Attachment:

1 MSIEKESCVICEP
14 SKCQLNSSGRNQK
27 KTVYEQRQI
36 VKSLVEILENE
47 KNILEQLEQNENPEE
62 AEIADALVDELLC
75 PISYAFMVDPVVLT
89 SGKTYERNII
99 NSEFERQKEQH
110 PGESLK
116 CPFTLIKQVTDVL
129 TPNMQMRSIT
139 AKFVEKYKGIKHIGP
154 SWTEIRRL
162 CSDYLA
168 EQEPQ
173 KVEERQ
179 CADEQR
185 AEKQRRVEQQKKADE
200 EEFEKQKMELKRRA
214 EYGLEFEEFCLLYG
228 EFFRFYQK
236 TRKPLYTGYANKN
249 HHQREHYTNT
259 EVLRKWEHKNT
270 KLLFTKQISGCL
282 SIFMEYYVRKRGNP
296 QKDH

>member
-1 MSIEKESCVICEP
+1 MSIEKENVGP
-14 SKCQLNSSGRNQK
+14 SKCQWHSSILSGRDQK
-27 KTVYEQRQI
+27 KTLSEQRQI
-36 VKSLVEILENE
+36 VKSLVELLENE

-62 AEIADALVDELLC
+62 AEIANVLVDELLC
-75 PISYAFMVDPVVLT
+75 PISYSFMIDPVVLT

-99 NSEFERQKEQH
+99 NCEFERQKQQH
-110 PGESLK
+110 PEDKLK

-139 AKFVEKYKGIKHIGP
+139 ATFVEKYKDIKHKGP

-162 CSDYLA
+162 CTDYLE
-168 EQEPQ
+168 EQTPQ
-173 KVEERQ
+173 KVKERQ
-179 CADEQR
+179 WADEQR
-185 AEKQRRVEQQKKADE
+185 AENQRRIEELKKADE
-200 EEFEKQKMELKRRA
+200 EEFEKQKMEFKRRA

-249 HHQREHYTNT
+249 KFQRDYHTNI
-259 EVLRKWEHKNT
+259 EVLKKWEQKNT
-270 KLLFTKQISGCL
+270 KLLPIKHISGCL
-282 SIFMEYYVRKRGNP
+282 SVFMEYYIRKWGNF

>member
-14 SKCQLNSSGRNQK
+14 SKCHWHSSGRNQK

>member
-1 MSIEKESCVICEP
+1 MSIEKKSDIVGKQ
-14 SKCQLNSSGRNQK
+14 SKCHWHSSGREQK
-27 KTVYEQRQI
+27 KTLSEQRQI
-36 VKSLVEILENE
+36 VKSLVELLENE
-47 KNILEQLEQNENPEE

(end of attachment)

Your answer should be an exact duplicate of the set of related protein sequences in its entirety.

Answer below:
1 MSIEKESCVICEP
14 SKCQLNSSGRNQK
27 KTVYEQRQI
36 VKSLVEILENE
47 KNILEQLEQNENPEE
62 AEIADALVDELLC
75 PISYAFMVDPVVLT
89 SGKTYERNII
99 NSEFERQKEQH
110 PGESLK
116 CPFTLIKQVTDVL
129 TPNMQMRSIT
139 AKFVEKYKGIKHIGP
154 SWTEIRRL
162 CSDYLA
168 EQEPQ
173 KVEERQ
179 CADEQR
185 AEKQRRVEQQKKADE
200 EEFEKQKMELKRRA
214 EYGLEFEEFCLLYG
228 EFFRFYQK
236 TRKPLYTGYANKN
249 HHQREHYTNT
259 EVLRKWEHKNT
270 KLLFTKQISGCL
282 SIFMEYYVRKRGNP
296 QKDH

>member
-1 MSIEKESCVICEP
+1 MSIEKENVGP
-14 SKCQLNSSGRNQK
+14 SKCQWHSSILSGRDQK
-27 KTVYEQRQI
+27 KTLSEQRQI
-36 VKSLVEILENE
+36 VKSLVELLENE

-62 AEIADALVDELLC
+62 AEIANVLVDELLC
-75 PISYAFMVDPVVLT
+75 PISYSFMIDPVVLT

-99 NSEFERQKEQH
+99 NCEFERQKQQH
-110 PGESLK
+110 PEDKLK

-139 AKFVEKYKGIKHIGP
+139 ATFVEKYKDIKHKGP

-162 CSDYLA
+162 CTDYLE
-168 EQEPQ
+168 EQTPQ
-173 KVEERQ
+173 KVKERQ
-179 CADEQR
+179 WADEQR
-185 AEKQRRVEQQKKADE
+185 AENQRRIEELKKADE
-200 EEFEKQKMELKRRA
+200 EEFEKQKMEFKRRA

-249 HHQREHYTNT
+249 KFQRDYHTNI
-259 EVLRKWEHKNT
+259 EVLKKWEQKNT
-270 KLLFTKQISGCL
+270 KLLPIKHISGCL
-282 SIFMEYYVRKRGNP
+282 SVFMEYYIRKWGNF

>member
-14 SKCQLNSSGRNQK
+14 SKCHWHSSGRNQK

>member
-1 MSIEKESCVICEP
+1 MSIEKKSDIVGKQ
-14 SKCQLNSSGRNQK
+14 SKCHWHSSGREQK
-27 KTVYEQRQI
+27 KTLSEQRQI
-36 VKSLVEILENE
+36 VKSLVELLENE
-47 KNILEQLEQNENPEE